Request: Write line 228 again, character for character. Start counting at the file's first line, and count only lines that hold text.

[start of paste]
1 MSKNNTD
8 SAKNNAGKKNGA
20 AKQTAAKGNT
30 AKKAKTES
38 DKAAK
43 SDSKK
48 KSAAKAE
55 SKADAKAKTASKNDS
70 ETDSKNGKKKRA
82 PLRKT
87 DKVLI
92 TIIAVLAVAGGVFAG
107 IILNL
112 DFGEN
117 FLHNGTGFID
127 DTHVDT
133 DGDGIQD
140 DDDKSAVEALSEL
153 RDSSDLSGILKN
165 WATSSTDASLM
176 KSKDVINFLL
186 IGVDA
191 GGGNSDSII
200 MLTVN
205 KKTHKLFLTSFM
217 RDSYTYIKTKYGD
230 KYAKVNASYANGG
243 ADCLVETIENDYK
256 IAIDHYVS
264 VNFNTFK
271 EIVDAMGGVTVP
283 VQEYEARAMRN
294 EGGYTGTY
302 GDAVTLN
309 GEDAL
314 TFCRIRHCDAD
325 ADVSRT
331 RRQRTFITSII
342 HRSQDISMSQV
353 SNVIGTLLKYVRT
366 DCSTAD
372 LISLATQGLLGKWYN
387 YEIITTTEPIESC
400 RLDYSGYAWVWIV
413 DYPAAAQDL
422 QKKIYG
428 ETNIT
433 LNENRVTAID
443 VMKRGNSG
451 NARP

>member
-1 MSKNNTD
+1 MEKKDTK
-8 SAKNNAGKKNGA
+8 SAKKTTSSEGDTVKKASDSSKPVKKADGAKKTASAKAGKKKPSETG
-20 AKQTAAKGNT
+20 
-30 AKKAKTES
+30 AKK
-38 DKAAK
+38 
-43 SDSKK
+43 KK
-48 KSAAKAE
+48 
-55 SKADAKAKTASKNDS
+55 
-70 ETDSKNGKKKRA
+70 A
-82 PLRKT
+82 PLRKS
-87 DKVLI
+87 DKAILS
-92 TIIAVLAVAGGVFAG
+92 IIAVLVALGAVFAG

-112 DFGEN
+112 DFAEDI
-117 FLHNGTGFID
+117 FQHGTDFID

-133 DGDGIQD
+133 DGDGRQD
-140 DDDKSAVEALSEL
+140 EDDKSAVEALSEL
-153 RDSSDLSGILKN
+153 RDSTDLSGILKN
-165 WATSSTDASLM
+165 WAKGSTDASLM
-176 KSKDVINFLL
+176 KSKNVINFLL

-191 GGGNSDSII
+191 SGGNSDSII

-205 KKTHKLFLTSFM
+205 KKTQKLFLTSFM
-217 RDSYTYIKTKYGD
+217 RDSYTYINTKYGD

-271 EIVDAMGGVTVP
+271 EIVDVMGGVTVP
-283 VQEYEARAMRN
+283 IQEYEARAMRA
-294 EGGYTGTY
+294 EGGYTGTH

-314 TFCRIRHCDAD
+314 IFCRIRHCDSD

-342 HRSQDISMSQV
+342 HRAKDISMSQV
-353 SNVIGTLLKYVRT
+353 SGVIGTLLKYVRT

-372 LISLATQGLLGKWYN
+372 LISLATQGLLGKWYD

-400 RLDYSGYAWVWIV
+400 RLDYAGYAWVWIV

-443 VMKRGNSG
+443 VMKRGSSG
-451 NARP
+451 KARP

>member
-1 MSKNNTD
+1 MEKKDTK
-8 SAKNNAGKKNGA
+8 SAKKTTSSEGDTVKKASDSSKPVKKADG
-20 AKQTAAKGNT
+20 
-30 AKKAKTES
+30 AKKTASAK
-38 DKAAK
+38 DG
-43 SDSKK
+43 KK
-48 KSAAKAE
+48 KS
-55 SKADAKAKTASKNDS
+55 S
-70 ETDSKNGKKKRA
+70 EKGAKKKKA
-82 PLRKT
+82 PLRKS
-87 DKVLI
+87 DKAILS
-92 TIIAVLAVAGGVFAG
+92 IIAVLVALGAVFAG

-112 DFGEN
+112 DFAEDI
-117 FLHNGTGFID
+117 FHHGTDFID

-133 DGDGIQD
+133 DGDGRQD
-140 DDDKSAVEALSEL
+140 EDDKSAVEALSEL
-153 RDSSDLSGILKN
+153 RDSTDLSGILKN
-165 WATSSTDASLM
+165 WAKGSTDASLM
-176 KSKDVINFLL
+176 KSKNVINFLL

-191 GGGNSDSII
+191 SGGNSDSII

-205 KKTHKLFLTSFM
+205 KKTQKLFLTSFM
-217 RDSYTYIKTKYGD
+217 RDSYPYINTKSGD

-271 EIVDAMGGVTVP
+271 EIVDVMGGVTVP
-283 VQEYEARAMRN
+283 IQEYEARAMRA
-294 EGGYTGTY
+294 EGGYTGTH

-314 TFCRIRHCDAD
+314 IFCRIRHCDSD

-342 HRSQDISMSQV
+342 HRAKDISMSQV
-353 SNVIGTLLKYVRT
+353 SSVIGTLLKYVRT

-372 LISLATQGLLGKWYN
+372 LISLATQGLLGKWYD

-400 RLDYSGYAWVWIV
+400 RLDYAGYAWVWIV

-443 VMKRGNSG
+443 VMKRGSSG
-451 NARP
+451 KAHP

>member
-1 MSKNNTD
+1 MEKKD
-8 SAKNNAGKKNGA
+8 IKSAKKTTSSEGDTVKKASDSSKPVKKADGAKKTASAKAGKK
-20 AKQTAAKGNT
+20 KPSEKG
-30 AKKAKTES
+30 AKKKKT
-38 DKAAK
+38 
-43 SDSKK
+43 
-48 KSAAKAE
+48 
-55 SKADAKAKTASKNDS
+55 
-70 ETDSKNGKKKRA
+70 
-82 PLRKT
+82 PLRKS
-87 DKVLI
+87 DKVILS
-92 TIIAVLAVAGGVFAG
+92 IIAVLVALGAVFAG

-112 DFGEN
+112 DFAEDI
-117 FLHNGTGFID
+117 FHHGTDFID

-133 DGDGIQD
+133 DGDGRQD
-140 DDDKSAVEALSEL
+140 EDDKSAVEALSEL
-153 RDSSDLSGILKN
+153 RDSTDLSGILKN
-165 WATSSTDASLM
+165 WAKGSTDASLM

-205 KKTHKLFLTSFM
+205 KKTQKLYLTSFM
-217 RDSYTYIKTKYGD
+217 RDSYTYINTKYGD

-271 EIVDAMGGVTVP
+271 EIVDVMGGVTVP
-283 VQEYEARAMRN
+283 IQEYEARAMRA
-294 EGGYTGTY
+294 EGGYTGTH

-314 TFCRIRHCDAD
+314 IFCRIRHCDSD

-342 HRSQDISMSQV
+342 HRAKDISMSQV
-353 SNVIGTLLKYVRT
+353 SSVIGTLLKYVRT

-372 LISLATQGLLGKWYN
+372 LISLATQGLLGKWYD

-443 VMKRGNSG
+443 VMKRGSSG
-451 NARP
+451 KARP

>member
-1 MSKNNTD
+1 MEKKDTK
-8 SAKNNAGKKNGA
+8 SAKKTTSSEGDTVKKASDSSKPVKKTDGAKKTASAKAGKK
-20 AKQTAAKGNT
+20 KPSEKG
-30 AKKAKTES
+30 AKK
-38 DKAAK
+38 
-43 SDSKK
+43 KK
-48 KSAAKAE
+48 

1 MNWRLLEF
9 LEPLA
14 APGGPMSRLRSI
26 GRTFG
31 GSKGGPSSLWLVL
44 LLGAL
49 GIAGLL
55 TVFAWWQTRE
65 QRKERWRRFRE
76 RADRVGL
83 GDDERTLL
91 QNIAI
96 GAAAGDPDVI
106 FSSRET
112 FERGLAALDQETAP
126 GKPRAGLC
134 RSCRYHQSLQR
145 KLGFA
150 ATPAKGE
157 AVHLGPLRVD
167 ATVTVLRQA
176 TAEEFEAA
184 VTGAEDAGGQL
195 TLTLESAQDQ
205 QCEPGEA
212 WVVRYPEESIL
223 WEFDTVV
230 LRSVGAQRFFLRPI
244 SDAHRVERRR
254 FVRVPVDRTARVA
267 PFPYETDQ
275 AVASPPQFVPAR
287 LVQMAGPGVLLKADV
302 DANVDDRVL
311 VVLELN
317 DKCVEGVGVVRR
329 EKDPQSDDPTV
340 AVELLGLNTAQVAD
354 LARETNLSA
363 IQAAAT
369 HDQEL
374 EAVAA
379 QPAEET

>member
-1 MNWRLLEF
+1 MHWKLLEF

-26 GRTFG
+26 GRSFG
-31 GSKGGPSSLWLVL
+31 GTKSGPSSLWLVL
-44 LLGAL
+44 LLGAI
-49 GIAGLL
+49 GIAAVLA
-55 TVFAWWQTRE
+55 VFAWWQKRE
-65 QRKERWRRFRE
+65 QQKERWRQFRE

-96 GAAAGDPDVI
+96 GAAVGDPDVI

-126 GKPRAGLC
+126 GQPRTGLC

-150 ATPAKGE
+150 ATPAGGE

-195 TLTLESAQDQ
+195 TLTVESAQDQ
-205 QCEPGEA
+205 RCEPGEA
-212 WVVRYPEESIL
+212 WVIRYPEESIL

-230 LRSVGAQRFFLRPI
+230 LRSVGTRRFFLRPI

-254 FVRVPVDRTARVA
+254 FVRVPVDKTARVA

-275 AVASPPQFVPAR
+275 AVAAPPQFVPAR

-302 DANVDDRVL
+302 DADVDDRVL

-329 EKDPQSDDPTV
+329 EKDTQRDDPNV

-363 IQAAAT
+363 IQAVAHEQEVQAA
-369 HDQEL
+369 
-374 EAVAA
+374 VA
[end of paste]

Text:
-314 TFCRIRHCDAD